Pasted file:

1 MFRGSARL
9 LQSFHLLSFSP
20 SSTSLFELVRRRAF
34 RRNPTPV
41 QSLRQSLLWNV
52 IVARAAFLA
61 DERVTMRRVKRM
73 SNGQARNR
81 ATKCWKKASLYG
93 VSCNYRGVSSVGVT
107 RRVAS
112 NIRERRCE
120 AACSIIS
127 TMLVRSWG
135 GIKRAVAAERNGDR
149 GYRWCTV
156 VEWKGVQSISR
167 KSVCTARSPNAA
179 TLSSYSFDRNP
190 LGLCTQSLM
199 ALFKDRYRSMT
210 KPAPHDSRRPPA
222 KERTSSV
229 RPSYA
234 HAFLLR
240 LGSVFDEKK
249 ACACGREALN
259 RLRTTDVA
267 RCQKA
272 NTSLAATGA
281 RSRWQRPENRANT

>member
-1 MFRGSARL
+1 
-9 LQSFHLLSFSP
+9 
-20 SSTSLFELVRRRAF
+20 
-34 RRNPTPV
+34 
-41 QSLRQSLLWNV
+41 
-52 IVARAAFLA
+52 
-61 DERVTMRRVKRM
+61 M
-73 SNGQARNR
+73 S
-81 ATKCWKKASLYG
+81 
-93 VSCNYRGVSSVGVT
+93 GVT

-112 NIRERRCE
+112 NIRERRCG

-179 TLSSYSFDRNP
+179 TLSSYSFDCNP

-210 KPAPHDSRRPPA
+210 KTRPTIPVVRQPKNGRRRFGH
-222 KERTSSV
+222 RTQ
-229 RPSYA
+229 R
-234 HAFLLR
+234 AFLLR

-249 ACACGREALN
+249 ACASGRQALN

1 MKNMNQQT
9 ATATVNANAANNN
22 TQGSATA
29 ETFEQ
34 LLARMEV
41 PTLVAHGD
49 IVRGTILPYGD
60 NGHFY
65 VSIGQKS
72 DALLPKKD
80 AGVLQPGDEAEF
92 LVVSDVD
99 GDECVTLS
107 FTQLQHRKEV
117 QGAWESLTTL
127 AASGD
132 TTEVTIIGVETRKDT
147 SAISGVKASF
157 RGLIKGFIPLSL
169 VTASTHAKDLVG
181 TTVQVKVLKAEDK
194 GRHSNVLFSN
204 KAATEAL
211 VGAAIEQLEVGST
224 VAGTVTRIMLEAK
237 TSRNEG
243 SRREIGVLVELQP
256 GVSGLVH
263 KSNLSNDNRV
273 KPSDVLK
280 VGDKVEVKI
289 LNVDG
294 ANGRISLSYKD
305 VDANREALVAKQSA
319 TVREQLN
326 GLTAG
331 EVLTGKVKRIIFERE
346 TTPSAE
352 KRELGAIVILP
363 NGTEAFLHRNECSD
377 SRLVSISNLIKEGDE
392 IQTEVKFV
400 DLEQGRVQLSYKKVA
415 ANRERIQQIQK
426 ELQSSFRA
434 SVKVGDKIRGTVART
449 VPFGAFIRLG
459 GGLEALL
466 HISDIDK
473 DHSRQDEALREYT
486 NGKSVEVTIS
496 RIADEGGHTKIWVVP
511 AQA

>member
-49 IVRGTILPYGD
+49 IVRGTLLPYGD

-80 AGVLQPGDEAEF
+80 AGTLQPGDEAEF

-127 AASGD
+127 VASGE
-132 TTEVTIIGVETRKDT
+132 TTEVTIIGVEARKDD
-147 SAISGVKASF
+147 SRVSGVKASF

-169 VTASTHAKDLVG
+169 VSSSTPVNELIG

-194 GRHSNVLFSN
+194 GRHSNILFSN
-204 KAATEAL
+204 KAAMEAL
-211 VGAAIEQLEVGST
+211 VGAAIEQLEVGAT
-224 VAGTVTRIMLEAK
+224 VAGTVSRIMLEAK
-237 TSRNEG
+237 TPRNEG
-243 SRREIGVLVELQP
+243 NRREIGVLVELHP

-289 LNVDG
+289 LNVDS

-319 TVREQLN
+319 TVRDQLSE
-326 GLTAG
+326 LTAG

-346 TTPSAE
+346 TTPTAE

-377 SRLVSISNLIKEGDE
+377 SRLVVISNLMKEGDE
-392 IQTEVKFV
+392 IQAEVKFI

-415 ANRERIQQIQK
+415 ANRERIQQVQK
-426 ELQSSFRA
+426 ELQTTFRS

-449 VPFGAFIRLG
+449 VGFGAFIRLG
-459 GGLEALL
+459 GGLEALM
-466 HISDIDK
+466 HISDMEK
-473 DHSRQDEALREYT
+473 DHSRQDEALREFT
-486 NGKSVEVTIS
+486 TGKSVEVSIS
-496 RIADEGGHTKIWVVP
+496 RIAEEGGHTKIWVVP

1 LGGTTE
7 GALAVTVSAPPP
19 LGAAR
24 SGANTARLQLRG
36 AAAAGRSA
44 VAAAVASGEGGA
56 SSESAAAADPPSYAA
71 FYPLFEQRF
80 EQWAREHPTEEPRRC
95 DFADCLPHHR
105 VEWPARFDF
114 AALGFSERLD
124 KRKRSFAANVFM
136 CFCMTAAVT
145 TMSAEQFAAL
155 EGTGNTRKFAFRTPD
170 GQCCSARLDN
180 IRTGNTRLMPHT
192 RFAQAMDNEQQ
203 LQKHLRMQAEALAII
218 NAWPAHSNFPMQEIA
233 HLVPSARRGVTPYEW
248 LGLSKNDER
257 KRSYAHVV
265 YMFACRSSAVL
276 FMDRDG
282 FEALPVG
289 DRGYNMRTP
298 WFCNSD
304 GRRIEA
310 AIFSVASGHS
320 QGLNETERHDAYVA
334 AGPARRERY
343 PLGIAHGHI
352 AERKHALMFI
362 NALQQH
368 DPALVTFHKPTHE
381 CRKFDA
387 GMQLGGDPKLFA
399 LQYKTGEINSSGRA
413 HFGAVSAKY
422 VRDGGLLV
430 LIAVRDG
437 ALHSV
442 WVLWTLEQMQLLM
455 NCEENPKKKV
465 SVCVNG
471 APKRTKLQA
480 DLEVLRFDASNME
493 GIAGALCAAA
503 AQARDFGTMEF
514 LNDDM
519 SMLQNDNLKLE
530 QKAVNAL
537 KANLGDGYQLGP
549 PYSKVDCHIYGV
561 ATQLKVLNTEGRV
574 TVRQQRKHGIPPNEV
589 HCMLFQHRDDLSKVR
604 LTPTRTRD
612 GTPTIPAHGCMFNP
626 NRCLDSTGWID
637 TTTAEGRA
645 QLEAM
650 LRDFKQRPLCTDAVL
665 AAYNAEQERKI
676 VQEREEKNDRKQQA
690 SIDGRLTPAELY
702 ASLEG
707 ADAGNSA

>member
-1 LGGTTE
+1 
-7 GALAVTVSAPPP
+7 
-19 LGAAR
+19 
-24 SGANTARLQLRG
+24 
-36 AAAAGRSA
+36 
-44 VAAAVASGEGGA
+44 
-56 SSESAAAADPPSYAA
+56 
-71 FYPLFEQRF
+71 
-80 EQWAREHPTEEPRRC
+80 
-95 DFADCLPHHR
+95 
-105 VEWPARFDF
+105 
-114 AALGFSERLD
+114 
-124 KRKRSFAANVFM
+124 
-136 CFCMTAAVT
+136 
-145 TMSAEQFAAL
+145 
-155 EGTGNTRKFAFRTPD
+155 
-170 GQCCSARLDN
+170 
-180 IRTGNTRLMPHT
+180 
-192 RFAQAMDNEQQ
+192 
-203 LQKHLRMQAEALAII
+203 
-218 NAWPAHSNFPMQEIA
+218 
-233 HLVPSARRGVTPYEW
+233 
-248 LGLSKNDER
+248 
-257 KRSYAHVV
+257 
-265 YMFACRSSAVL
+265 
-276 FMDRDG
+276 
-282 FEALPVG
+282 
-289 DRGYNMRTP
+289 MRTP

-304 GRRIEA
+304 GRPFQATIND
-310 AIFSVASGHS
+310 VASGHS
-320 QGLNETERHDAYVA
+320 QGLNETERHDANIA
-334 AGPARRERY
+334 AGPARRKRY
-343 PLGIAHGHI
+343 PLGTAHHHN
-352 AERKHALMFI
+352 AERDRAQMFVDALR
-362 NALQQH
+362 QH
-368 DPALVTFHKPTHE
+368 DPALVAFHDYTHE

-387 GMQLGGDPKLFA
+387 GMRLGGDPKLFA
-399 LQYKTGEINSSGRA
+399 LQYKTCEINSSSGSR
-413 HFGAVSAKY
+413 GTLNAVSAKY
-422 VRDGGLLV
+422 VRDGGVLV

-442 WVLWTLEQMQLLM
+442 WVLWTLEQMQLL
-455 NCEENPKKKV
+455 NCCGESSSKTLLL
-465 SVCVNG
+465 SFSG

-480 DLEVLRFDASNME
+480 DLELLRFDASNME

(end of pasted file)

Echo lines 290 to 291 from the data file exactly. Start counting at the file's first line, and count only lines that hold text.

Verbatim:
-257 KRSYAHVV
+257 